Leukemia risk higher than expected in patients taking mitoxantrone for MS
MedWire News: Researchers find a high incidence of leukemia in patients receiving mitoxantrone (MTX) treatment for multiple sclerosis (MS), raising concerns over how long-term drug safety is monitored.
"An early retrospective study of MTX in MS had revealed a low incidence of therapy-related acute myelocytic leukemia (AML). Subsequent case and series reports have indicated that the incidence may be considerably higher," write Vittorio Martinelli (San Raffaele Scientific Institute, Milan, Italy) and co-authors, who attempted to "resolve" the issue with the present research.
The study, published in the journal Neurology, involved a sample of 3220 patients (63% women, mean age 44.2 years) from 40 Italian MS centers who had been treated with at least one infusion of MTX.
The patients were followed up for an average of 49 months, over which the team saw 30 cases of AML emerge. The median interval between the start of MTX treatment and AML diagnosis was 33.3 months.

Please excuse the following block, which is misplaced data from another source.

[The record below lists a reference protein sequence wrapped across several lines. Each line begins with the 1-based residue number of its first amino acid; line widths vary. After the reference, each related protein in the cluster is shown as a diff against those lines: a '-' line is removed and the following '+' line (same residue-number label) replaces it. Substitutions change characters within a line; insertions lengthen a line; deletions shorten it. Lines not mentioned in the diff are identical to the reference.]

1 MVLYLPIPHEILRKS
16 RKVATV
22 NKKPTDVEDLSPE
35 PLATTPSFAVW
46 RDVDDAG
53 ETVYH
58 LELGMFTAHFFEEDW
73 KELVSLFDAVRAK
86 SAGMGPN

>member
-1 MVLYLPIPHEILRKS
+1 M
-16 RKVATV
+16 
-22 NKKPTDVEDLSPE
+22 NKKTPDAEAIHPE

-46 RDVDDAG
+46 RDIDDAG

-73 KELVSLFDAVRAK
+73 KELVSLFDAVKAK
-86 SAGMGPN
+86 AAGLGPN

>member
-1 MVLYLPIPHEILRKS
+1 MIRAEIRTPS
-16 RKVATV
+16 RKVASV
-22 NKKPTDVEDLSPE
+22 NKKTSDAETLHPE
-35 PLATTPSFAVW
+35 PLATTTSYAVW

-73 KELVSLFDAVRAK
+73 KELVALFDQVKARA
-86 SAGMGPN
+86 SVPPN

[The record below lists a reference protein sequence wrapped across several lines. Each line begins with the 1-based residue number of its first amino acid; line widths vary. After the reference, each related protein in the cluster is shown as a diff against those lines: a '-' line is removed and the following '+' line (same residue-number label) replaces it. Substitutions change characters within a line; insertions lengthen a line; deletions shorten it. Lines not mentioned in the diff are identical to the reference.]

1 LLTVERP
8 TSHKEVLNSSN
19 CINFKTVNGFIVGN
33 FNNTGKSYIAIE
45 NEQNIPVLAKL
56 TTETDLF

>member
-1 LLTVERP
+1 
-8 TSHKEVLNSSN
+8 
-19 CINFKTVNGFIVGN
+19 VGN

The team reported a 0.93% incidence of AML, which translates to a global risk of one case in every 107 MTX-treated MS patients.
The mean cumulative dose of MTX was significantly higher in the patients with AML compared with the rest of the study cohort (78 vs 65 mg/m2), which the researchers say "suggest[s] a relationship between cumulative dose and the development of AML."
The incidence of AML reported here is described as "high" by Martinelli and team, after they compared the rate with an estimated 1:1000 rate of AML incidence in the Italian general population aged under 64 years.
"This finding contrasts with the absence of treatment-related leukemia in the early studies that supported the regulatory approval of MTX for this indication," say Martinelli et al. But they suggest that these early research findings may have been the result of small group sizes and short durations of experiments, which were designed for establishing efficacy rather than detecting adverse events.
They call for close monitoring of "the estimated tens of thousands of patients exposed to MTX over the past 6 years."
The study authors stress: "Early detection of hematologic abnormalities related to an incipient acute leukemia is crucial to preventing dramatic and fatal evolution of the disease. Suspected leukemia should be managed as a medical emergency."
They say the fact that it has taken 10 additional years of postmarketing surveillance to appreciate this risk should serve as a "warning for emerging therapies," and that, in the future, clinical practitioners should take responsibility for "active long-term surveillance in the real-world setting."
By Chloe McIvor